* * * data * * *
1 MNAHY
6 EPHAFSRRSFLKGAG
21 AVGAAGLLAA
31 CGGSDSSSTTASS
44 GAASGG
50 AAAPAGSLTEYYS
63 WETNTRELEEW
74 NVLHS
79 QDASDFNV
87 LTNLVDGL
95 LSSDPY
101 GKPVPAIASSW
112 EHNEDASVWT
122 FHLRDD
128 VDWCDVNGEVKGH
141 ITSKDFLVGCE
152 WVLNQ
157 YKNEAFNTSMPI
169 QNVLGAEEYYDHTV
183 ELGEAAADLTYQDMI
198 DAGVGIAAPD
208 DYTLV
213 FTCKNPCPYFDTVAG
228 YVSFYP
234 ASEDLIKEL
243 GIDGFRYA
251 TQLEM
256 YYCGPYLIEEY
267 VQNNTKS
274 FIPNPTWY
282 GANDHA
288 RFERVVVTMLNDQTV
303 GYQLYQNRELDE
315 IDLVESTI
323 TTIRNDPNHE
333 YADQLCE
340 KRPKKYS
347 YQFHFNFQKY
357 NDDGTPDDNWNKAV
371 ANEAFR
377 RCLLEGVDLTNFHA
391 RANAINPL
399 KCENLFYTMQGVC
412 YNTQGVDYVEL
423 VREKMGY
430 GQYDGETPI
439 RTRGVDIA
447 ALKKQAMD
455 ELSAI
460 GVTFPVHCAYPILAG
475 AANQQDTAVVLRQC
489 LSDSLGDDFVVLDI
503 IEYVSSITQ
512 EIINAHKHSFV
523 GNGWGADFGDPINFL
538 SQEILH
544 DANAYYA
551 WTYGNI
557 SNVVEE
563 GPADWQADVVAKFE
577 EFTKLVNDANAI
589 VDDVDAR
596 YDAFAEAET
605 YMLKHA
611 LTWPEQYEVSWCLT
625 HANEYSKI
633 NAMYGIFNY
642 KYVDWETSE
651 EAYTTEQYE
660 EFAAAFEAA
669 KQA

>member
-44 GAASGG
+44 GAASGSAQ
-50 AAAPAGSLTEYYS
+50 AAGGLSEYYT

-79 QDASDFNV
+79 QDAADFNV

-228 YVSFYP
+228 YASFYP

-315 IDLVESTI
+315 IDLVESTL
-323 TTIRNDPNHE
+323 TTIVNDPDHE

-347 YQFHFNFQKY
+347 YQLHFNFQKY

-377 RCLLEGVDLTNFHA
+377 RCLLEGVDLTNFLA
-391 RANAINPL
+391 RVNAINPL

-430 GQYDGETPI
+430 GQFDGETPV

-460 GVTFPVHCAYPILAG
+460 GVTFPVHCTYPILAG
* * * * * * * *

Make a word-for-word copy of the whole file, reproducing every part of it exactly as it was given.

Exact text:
1 MNAHY
6 EPHAFSRRSFLKGAG
21 AVGAAGLLAA
31 CGGSDSSSTTASS
44 GAASGG
50 AAAPAGSLTEYYS
63 WETNTRELEEW
74 NVLHS
79 QDASDFNV
87 LTNLVDGL
95 LSSDPY
101 GKPVPAIASSW
112 EHNEDASVWT
122 FHLRDD
128 VDWCDVNGEVKGH
141 ITSKDFLVGCE
152 WVLNQ
157 YKNEAFNTSMPI
169 QNVLGAEEYYDHTV
183 ELGEAAADLTYQDMI
198 DAGVGIAAPD
208 DYTLV
213 FTCKNPCPYFDTVAG
228 YVSFYP
234 ASEDLIKEL
243 GIDGFRYA
251 TQLEM
256 YYCGPYLIEEY
267 VQNNTKS
274 FIPNPTWY
282 GANDHA
288 RFERVVVTMLNDQTV
303 GYQLYQNRELDE
315 IDLVESTI
323 TTIRNDPNHE
333 YADQLCE
340 KRPKKYS
347 YQFHFNFQKY
357 NDDGTPDDNWNKAV
371 ANEAFR
377 RCLLEGVDLTNFHA
391 RANAINPL
399 KCENLFYTMQGVC
412 YNTQGVDYVEL
423 VREKMGY
430 GQYDGETPI
439 RTRGVDIA
447 ALKKQAMD
455 ELSAI
460 GVTFPVHCAYPILAG
475 AANQQDTAVVLRQC
489 LSDSLGDDFVVLDI
503 IEYVSSITQ
512 EIINAHKHSFV
523 GNGWGADFGDPINFL
538 SQEILH
544 DANAYYA
551 WTYGNI
557 SNVVEE
563 GPADWQADVVAKFE
577 EFTKLVNDANAI
589 VDDVDAR
596 YDAFAEAET
605 YMLKHA
611 LTWPEQYEVSWCLT
625 HANEYSKI
633 NAMYGIFNY
642 KYVDWETSE
651 EAYTTEQYE
660 EFAAAFEAA
669 KQA

>member
-44 GAASGG
+44 GAASGSAQ
-50 AAAPAGSLTEYYS
+50 AAGGLSEYYT

-79 QDASDFNV
+79 QDAADFNV

-228 YVSFYP
+228 YASFYP

-315 IDLVESTI
+315 IDLVESTL
-323 TTIRNDPNHE
+323 TTIVNDPDHE

-347 YQFHFNFQKY
+347 YQLHFNFQKY

-377 RCLLEGVDLTNFHA
+377 RCLLEGVDLTNFLA
-391 RANAINPL
+391 RVNAINPL

-430 GQYDGETPI
+430 GQFDGETPV

-460 GVTFPVHCAYPILAG
+460 GVTFPVHCTYPILAG